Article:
When the club was penalised in 2014 for breaching FFP rules they were fined £49m and were forced to restrict their European squad and limit incoming transfers. However, they actually received £33m of their fine back through UEFA prize money. This has also been the case with other successful and wealthy European clubs such as Paris St. Germain, AC Milan and Real Madrid – given a slap on the wrist and a refund for the trouble.
Man City are able to get away with breaking FFP rules because they generate huge profits for many football institutions, broadcasters and shareholders. On the other hand, Bolton Wanderers are punished for poor performances, and without billionaire investors they are unable to generate such profits.
But the purchases of clubs by billionaire investors is often met with strong resistance from fans – for example, Malcolm Glazier at Manchester United, Mike Ashley at Newcastle United, Owen Oyston at Blackpool FC.
Some fans respond by setting up new clubs. But these are unable to challenge the overwhelming power that well-established clubs and football institutions have accumulated. And they face their own challenges to reconcile interests between owners and supporters.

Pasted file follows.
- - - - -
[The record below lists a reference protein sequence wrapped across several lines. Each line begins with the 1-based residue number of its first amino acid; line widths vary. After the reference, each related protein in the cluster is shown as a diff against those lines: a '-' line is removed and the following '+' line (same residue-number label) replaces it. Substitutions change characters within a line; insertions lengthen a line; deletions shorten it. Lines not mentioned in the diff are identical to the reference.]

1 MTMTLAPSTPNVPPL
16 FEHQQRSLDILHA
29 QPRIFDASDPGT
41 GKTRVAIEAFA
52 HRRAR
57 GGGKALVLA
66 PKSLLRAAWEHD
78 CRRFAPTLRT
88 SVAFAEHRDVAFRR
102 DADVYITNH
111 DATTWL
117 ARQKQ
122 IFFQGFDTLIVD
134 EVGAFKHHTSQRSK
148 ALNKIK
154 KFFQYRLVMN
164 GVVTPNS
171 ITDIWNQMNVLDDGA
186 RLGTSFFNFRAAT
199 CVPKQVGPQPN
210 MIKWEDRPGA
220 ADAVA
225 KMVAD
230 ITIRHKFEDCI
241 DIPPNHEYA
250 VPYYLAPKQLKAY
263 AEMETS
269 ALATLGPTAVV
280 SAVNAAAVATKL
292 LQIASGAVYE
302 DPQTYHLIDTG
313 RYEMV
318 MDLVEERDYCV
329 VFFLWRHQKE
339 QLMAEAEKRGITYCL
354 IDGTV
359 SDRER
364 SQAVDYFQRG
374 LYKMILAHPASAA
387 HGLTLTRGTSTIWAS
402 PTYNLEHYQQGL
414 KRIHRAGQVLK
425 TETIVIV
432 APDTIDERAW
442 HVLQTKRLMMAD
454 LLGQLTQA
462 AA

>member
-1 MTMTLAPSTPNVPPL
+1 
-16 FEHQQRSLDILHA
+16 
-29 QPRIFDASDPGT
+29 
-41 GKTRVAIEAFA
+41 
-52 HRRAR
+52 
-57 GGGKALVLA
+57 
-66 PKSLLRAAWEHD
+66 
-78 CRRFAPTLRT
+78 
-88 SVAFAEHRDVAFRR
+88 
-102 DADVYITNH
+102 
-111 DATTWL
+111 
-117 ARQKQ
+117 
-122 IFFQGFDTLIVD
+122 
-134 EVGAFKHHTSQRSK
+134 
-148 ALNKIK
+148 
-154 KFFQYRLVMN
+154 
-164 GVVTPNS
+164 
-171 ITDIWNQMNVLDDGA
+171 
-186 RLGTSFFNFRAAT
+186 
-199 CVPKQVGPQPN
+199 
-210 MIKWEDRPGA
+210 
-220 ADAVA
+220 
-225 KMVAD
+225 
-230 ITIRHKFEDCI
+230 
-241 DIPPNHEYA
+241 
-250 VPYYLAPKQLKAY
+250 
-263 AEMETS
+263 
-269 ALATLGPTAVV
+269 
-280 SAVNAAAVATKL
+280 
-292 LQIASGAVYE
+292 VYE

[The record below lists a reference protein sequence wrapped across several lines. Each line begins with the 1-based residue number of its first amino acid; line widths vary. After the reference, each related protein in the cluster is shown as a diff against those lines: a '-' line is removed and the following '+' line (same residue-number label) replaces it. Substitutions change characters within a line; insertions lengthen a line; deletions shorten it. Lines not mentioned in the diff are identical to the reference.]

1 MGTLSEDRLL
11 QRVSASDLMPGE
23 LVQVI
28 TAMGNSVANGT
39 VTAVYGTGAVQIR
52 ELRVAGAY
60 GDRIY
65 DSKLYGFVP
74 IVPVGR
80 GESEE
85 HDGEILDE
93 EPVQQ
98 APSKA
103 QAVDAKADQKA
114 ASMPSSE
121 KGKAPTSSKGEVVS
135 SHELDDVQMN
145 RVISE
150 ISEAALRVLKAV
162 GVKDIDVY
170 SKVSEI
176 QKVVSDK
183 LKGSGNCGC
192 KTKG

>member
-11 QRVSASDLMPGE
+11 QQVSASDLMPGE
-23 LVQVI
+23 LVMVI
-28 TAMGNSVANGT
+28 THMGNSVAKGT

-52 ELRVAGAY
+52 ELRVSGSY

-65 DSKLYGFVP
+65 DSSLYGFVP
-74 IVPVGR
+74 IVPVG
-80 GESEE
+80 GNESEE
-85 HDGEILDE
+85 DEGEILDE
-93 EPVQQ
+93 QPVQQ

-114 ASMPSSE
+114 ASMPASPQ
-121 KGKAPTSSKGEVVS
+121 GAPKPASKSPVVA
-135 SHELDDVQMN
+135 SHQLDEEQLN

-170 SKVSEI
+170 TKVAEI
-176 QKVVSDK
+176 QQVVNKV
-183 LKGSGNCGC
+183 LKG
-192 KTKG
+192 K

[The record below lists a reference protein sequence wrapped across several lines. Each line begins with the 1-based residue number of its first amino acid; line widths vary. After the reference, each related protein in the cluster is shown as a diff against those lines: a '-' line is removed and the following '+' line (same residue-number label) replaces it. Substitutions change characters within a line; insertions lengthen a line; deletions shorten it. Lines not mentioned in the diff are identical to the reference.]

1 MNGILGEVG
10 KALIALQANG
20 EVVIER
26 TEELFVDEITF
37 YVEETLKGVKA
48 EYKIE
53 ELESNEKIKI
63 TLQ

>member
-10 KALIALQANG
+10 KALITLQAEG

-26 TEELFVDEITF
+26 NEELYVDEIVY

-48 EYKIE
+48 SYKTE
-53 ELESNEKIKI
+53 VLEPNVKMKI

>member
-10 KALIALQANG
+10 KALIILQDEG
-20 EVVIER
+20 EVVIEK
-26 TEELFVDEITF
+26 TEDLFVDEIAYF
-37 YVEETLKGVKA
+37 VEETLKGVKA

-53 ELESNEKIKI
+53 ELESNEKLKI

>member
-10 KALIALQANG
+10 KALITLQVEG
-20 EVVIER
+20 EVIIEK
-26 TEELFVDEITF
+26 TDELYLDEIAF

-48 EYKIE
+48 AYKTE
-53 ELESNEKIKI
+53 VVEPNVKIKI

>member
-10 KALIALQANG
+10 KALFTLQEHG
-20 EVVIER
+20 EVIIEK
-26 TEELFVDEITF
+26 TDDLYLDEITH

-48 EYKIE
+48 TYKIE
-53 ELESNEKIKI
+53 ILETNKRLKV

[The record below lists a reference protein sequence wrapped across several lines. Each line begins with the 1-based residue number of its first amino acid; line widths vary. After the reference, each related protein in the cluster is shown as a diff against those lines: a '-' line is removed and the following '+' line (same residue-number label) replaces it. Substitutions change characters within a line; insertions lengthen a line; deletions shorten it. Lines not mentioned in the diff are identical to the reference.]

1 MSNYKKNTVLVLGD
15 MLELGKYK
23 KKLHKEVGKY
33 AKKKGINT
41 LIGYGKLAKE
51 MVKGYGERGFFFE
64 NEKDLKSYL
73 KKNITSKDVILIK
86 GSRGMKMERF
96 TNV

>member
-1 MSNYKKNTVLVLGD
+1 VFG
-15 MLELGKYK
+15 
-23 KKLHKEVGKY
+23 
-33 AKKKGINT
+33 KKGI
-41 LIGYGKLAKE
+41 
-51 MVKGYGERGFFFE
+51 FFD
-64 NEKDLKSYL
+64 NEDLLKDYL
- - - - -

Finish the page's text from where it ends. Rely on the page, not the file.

The Premier League has become a place for billionaires to spend their money on dismantling working-class institutions into profitable investments. Our task must be to kick the capitalist class out of football.
But this cannot be done one club at a time. It requires a fundamental transformation that sees all clubs and stadiums owned and managed by supporters, workers, and players. Our leisure time must be free from the tyranny of the ruling class. Show capitalism the red card and fight for socialism!